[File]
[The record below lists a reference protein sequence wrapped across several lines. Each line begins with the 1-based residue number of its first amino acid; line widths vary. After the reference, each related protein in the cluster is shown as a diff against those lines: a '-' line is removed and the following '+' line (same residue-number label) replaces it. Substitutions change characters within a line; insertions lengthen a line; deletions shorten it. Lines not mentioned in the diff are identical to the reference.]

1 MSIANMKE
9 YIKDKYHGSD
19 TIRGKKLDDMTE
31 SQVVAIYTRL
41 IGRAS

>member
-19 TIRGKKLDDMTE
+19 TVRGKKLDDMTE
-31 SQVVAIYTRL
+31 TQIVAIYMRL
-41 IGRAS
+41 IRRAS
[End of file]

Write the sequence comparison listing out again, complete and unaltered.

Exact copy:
[The record below lists a reference protein sequence wrapped across several lines. Each line begins with the 1-based residue number of its first amino acid; line widths vary. After the reference, each related protein in the cluster is shown as a diff against those lines: a '-' line is removed and the following '+' line (same residue-number label) replaces it. Substitutions change characters within a line; insertions lengthen a line; deletions shorten it. Lines not mentioned in the diff are identical to the reference.]

1 MSIANMKE
9 YIKDKYHGSD
19 TIRGKKLDDMTE
31 SQVVAIYTRL
41 IGRAS

>member
-19 TIRGKKLDDMTE
+19 TVRGKKLDDMTE
-31 SQVVAIYTRL
+31 TQIVAIYMRL
-41 IGRAS
+41 IRRAS